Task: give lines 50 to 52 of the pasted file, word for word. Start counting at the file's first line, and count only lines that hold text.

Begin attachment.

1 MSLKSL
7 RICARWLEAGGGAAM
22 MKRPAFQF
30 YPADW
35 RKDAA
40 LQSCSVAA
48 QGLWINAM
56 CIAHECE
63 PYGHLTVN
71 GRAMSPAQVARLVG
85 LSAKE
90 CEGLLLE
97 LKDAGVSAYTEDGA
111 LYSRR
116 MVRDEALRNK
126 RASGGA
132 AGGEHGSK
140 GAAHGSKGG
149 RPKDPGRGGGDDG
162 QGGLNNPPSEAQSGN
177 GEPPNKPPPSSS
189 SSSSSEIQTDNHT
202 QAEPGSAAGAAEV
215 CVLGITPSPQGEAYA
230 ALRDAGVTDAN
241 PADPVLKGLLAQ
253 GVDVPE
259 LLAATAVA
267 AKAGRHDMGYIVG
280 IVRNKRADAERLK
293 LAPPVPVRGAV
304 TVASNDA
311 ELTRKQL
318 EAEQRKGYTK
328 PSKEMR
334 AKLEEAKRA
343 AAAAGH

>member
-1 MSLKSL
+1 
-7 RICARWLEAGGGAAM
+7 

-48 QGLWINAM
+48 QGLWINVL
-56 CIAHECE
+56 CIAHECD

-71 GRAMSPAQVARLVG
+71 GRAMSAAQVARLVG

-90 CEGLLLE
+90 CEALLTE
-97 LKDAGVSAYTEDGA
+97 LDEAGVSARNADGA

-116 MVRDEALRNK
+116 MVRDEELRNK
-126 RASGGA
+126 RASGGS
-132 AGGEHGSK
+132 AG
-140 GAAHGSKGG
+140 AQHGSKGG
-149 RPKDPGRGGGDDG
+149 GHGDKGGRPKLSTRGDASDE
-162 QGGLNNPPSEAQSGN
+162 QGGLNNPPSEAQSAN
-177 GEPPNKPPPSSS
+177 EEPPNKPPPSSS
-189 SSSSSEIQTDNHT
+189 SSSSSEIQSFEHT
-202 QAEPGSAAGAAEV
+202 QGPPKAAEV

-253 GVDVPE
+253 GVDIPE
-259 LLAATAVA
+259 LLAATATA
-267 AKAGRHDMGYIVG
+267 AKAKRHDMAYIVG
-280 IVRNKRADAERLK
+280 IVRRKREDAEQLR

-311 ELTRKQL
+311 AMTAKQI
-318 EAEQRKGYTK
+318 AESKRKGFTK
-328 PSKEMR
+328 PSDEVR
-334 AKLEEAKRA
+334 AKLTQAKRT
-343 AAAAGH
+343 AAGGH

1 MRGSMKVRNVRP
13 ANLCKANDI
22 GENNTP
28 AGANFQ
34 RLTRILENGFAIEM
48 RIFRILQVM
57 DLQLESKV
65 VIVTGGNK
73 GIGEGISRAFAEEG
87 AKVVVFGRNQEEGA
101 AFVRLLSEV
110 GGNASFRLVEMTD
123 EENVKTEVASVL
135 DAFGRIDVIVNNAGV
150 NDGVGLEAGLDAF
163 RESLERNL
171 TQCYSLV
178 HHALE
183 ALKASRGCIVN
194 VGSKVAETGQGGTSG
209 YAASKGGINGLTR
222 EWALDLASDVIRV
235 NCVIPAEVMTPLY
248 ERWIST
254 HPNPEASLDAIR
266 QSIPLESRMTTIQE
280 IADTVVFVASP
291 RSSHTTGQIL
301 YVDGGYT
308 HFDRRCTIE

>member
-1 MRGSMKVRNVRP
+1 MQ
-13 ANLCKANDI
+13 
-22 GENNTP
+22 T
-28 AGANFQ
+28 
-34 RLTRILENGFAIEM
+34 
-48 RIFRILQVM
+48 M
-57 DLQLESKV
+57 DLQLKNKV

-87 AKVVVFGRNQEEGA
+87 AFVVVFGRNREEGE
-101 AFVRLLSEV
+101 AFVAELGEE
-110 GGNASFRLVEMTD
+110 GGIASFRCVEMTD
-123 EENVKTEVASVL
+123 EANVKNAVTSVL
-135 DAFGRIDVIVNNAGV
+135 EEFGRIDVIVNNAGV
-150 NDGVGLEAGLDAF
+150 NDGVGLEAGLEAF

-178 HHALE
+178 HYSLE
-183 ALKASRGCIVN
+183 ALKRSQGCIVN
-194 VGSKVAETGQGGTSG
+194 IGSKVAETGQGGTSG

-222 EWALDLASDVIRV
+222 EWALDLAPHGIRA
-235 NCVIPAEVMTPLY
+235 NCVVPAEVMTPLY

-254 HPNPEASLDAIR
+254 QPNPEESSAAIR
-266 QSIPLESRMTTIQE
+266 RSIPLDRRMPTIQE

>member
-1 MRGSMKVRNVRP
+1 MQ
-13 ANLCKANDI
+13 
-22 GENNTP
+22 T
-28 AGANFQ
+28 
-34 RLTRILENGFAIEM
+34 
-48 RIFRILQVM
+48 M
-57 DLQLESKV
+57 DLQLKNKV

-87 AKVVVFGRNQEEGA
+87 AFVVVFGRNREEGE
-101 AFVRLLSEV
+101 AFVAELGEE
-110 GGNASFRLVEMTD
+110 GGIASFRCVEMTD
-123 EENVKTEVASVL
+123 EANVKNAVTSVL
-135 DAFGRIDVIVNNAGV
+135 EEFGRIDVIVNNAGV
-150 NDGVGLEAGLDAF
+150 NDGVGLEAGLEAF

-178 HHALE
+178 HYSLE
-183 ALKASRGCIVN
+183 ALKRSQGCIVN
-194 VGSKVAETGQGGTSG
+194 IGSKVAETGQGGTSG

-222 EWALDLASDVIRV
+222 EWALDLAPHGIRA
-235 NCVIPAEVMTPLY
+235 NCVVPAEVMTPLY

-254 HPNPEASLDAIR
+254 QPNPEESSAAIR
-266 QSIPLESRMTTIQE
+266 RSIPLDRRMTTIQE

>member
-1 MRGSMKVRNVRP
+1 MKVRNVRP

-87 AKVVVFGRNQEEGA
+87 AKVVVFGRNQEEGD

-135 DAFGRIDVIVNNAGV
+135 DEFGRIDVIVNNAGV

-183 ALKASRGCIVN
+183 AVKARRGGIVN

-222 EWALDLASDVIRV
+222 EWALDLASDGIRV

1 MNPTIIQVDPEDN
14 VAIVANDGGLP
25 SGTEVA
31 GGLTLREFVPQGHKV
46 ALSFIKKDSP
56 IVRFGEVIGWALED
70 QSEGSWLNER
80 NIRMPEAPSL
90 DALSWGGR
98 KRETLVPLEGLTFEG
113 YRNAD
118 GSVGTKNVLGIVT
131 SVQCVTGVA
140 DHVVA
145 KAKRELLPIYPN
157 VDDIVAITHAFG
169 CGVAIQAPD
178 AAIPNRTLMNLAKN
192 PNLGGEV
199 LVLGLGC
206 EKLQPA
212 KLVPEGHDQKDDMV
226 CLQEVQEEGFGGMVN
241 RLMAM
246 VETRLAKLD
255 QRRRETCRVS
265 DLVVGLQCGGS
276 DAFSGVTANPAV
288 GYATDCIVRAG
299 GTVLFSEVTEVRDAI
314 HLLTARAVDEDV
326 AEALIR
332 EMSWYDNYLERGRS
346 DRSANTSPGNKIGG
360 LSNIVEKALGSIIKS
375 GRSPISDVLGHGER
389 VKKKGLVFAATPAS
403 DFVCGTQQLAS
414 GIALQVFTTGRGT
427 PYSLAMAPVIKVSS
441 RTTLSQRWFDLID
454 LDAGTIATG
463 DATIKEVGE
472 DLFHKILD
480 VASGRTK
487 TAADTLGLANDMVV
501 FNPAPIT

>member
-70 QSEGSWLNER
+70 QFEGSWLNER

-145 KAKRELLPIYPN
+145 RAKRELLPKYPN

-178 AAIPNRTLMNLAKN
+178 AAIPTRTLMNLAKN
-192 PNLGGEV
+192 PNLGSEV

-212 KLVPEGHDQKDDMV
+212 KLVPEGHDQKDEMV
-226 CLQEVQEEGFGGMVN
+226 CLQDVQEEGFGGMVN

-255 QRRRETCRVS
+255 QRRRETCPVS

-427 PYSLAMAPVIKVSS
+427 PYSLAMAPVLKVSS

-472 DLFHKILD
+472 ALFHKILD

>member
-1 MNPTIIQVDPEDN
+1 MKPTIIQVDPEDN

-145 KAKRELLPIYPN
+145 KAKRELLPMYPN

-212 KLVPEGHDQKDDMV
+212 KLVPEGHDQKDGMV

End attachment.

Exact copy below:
+90 CEALLTE
-97 LKDAGVSAYTEDGA
+97 LDEAGVSARNADGA